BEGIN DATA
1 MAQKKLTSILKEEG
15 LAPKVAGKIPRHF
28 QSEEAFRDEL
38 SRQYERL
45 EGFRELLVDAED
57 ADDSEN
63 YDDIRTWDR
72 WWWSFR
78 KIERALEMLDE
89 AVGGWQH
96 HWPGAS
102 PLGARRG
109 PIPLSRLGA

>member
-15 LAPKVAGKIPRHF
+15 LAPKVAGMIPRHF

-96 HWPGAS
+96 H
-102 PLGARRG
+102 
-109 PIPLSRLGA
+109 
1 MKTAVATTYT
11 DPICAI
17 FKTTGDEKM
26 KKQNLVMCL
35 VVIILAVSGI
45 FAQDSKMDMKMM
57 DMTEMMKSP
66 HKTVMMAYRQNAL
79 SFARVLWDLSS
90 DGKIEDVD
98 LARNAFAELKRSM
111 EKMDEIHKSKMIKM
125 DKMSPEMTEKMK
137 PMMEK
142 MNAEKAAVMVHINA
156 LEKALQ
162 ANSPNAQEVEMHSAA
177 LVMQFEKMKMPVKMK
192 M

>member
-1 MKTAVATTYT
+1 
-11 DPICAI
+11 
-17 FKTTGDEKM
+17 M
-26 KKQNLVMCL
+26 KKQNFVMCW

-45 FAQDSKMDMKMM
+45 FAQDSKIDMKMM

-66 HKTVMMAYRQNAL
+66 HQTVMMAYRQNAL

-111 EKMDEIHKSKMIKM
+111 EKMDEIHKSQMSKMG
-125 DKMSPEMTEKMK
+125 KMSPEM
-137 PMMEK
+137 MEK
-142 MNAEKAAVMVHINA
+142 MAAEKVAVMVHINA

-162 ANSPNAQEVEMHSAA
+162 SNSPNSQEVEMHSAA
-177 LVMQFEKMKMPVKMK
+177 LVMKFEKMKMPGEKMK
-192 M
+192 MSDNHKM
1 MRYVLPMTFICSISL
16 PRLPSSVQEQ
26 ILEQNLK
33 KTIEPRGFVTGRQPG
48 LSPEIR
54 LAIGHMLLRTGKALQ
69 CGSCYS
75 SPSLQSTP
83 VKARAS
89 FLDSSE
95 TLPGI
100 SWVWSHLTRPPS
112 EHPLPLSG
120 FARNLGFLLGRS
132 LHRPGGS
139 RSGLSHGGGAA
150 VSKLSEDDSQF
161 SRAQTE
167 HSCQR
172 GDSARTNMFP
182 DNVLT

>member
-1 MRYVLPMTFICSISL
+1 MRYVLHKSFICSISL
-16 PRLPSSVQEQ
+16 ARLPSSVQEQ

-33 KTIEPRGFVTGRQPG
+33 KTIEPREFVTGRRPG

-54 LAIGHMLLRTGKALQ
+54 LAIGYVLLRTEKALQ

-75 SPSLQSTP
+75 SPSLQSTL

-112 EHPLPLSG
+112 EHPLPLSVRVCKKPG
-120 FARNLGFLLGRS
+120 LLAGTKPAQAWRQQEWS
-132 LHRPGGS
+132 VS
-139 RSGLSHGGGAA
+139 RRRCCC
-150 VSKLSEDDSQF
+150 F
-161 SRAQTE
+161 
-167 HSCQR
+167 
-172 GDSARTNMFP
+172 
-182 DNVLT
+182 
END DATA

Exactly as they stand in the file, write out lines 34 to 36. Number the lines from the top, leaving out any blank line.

111 EKMDEIHKSKMIKM
125 DKMSPEMTEKMK
137 PMMEK